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Home Brew Forums > Home Brewing Beer > Beginners Beer Brewing Forum > Fluctuating temperature while fermenting cause problems?
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Old 12-09-2010, 03:09 PM   #1
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Default Fluctuating temperature while fermenting cause problems?

At this point, I have to keep my fermenters upstairs in my home because the basement is pretty chilly. The only problem is, I use a wood stove to heat and I keep the thermostat set to 62 during the day.

I keep my fermenters in my kitchen, which I dont use the oven a ton and the kitchen doesnt get over 80 degrees in the winter.

When I get home at night, its chilly in the house, normally around 60 - 64. Then I start the wood stove, and it warms up pretty good. The kitchen normally gets in the upper 70s for a couple hours but thats it.

Are there any negative effects that could happen from this type of temperature swing? I know if its to hot, it will will cause banana type flavors, but I am more interested if it can screw up fermentation or cause any other issues.

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Old 12-09-2010, 03:24 PM   #2
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It really depends on the temp of the wort while fermenting. If it gets too high for style, the yeast will be too active and can produce off flavors.

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Old 12-09-2010, 03:25 PM   #3
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Temps are very important during the first few days. Once high Krausen is done then the effects are minimal.

You could rig up a Swamp Cooler to help stabilize your temps. The mass of the water in the swamp cooler will give you time to react when the air temp around it changes too much.

A simple fermentation chamber would be another idea too.

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Old 12-09-2010, 03:29 PM   #4
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I would think the temp of your wort would not change to drastically if it was warm for part of the day

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Old 12-09-2010, 03:29 PM   #5
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+i on the swamp cooler, pretty easy to keep it in the mid 60's in a mass of water and adding frozen "things" as need be. You are not at the mercy of varying ambient temps that way. Once the mass of water stabilizes it takes more and more heat or cold from the outside to raise or lower it's temp.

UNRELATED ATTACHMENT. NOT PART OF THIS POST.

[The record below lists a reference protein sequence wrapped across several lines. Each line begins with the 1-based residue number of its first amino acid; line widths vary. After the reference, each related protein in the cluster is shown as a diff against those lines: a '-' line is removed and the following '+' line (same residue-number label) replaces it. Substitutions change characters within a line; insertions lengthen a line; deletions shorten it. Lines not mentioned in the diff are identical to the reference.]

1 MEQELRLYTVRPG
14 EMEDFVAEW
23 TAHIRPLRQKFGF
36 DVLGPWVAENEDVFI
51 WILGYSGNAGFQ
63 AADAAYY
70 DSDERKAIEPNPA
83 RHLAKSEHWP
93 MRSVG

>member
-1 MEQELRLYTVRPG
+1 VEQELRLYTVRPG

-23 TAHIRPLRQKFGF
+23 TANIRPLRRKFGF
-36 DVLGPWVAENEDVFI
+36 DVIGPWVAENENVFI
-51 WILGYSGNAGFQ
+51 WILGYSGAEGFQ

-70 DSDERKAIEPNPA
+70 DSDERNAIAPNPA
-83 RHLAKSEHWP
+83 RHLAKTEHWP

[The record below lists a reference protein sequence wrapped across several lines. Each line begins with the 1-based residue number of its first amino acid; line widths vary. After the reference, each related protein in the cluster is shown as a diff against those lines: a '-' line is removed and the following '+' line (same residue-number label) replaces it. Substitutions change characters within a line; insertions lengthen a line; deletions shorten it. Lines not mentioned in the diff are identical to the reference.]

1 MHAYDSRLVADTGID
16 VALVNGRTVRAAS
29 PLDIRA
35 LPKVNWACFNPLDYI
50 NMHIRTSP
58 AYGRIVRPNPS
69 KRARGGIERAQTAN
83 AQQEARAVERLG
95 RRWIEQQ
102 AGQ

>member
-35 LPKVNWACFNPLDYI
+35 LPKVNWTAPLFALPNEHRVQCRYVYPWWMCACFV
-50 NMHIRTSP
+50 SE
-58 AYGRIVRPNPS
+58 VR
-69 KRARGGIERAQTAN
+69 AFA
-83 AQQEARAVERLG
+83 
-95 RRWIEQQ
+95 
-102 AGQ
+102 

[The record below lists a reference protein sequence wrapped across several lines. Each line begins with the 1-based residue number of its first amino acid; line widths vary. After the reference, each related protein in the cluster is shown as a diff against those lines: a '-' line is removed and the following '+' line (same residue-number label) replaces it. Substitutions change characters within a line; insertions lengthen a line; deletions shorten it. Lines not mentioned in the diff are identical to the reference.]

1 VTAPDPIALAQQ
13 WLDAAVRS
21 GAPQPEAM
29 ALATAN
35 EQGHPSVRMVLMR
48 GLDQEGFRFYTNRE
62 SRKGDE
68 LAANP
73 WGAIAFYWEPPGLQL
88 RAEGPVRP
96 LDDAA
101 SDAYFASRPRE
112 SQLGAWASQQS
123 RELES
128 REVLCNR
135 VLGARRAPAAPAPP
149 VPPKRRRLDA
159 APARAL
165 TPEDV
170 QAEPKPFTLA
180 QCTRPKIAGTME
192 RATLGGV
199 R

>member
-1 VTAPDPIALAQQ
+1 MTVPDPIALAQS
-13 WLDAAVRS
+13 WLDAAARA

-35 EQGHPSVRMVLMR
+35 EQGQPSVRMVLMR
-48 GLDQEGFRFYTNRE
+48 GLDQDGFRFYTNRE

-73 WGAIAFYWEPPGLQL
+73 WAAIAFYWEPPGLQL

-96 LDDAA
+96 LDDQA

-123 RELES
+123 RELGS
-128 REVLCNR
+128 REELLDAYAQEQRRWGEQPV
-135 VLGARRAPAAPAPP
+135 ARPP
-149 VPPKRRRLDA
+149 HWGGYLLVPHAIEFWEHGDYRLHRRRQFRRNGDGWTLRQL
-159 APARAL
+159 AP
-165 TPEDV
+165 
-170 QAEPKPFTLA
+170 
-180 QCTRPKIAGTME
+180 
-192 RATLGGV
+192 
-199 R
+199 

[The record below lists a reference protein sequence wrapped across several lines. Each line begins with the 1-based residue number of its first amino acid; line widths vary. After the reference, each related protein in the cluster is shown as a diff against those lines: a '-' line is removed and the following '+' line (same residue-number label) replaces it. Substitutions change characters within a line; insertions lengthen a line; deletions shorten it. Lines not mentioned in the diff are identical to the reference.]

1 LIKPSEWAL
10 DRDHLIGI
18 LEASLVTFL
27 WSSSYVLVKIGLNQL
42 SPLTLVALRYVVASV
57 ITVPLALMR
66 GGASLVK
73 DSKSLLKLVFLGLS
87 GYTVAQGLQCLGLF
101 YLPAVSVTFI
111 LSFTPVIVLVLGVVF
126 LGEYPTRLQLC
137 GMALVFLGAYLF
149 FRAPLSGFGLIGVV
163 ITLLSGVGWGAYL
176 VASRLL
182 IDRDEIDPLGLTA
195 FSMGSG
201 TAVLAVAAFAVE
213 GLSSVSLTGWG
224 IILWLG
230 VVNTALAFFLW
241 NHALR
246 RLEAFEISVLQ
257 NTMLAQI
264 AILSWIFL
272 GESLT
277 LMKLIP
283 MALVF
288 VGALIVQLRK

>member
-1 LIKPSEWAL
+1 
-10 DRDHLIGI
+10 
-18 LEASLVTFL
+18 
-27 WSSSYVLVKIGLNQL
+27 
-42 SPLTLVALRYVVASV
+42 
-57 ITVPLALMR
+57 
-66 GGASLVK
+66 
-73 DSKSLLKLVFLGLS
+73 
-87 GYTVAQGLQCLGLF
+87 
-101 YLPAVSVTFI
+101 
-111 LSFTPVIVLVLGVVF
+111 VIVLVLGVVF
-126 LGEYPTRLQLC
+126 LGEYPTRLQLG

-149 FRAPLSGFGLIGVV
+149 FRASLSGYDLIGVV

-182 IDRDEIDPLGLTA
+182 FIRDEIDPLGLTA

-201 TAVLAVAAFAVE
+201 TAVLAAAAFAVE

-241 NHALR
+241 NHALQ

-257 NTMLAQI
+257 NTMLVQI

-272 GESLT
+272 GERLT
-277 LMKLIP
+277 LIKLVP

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Old 12-09-2010, 03:59 PM   #6
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Define "negative effects".

Will you be able to brew award winning beer? Probably not - can you make very good beer? yes - the first couple days is the important part but we're not talking about wils swings from 60 to 80 INSIDE the carboy!

Easy thing to do is just get a cardboard box to shield the brew maybe even wrap a towel around it. But to be honest at this point you will not see much of a difference.

When you get more batches under your belt (literally LOL) and your expertise in brewing gets greater and greater you will start to build more temp control and thus your beer will bet better and better.

But at this point your beer will be fine!

Every batch you brew will be better then the last as you start to do all the tiny tweaks in the process. 90% of brewing a good beer is easy. That last 10% is the hard part for VERY VERY good beer.

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Old 12-09-2010, 04:49 PM   #7
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Thanks for the info guys.

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Old 12-09-2010, 05:45 PM   #8
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just remember this before you decide to insulate your fermenter: fermentation gives off heat, and if you wrap a blanket around your fermenter, then you will be trapping heat inside, and raising the temperature.

i have a strong beer in the garage, and the temperature is very unstable here (record highs and lows in a 2 week span) so i decided to insulate my beer on a hot day to try to keep the cool beer inside (like a picnic cooler). i checked the temperature a few hours later, and it had risen almost 10 degrees. i realized that the vigorous fermentation was generating heat, and after i removed the blanket, the temperature hasn't gone above 65.

also remember that since fermentation generates heat, the inside of your fermenter is usually a few degrees hotter that the thermometer glued on the outside.

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